Tunney, Western Australia
|Elevation||257 m (843 ft)|
|LGA(s)||Shire of Broomehill-Tambellup|
The district was first settled in the 1850s and by 1909 a new settler named J.A. Atcheson wrote to the government asking for assistance with establishing a school and other facilities and asking for a townsite to be declared. Following inspection some land near Slab Hut Gully was set aside for a townsite which was locally known as Paul Valley. Lots were surveyed in 1910, and the Aboriginal name of Tulungup (from Teulungup) was proposed only to be rejected by the Minister of Lands. The local residents then unanimously supported the name Tunney be used. The Minister of Lands then chose the name Nymbupp only to face stiff opposition from the locals and eventually Tunney was used. The townsite was gazetted in 1912.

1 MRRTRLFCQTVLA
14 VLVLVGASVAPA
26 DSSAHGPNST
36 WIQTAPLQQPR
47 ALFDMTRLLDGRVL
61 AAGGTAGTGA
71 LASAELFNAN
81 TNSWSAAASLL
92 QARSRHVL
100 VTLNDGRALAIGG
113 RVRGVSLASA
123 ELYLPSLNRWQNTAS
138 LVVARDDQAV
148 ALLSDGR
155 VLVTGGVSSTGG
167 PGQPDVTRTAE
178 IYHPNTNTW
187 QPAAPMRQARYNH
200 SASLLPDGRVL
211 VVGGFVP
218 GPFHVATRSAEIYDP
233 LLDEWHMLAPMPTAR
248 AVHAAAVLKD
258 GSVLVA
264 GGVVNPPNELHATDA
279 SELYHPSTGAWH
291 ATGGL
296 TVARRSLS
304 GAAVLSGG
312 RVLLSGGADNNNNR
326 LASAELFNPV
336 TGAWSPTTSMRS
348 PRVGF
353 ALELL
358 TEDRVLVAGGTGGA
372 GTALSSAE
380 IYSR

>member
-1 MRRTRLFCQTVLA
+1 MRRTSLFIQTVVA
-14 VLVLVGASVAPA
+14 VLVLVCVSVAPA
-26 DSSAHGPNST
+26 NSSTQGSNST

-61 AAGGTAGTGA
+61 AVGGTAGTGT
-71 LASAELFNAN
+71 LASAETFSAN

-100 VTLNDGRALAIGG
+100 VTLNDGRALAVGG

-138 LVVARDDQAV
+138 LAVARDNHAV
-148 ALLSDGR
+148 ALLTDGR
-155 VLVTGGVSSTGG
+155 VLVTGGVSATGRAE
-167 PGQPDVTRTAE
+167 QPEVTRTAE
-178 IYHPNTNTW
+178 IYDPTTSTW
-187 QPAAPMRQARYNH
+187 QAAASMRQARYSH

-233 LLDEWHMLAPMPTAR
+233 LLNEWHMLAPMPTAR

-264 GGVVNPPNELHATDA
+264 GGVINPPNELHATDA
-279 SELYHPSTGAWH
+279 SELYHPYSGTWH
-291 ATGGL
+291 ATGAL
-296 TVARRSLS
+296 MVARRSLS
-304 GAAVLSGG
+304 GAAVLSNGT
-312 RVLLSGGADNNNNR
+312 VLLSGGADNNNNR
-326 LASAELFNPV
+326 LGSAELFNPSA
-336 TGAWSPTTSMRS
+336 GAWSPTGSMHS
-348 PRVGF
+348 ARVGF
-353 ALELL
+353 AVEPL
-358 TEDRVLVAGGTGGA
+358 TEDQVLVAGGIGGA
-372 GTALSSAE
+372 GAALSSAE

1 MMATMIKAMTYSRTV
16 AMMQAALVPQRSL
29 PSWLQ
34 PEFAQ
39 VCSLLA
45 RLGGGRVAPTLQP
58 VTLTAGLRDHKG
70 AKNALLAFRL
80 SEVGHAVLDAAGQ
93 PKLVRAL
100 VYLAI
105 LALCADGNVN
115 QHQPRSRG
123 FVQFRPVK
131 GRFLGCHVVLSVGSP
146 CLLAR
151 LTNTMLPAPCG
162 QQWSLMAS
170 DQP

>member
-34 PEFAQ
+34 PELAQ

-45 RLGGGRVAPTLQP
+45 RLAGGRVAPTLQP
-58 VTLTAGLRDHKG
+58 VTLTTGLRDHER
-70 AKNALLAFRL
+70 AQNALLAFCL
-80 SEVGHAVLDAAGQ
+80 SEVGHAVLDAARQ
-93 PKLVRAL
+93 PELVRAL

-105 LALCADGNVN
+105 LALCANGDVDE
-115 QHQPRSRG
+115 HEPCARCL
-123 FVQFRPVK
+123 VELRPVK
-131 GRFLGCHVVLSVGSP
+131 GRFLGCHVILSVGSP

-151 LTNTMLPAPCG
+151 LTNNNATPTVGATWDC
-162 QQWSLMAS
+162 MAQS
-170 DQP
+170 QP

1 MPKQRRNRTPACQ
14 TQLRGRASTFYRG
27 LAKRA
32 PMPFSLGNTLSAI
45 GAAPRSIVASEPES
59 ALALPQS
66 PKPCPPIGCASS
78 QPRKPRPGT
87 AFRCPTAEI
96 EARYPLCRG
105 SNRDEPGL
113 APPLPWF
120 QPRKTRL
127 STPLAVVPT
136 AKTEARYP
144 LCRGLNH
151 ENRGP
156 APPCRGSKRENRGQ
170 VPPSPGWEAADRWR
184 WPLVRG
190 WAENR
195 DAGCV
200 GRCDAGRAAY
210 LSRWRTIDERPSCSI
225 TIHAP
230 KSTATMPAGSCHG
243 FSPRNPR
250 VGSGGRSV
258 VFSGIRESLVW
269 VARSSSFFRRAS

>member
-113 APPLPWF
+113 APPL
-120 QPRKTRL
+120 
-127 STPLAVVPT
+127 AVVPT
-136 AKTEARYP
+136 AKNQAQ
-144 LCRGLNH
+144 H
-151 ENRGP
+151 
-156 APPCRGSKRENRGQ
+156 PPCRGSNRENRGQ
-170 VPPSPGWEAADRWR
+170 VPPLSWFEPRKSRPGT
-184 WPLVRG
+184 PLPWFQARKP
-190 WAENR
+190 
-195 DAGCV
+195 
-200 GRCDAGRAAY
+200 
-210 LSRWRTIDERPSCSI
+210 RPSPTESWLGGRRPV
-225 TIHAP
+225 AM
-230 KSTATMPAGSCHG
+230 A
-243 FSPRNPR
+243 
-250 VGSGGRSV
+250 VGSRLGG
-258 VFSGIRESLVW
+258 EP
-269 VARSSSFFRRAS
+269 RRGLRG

The town was also known as Slab Hut.
The name Tunney comes from the oldest local resident in the area at the time, James Tunney, who owned lands around the area in the 1880s. He was the son of Sergeant John Tunney who was an enrolled Pensioner guard and had settled in the area in the 1860s.
An agricultural hall was opened in the town in 1913, by Mr A.E. Piesse, in front of a large Crowd including Mr Tunney. Tunney was presented with a set of pipes and his wife received a tea service from Piesse in recoginition of all their contributions to the community, including the use of their house for town meetings.
The roadhouse was destroyed by fire on 28th May, 2017.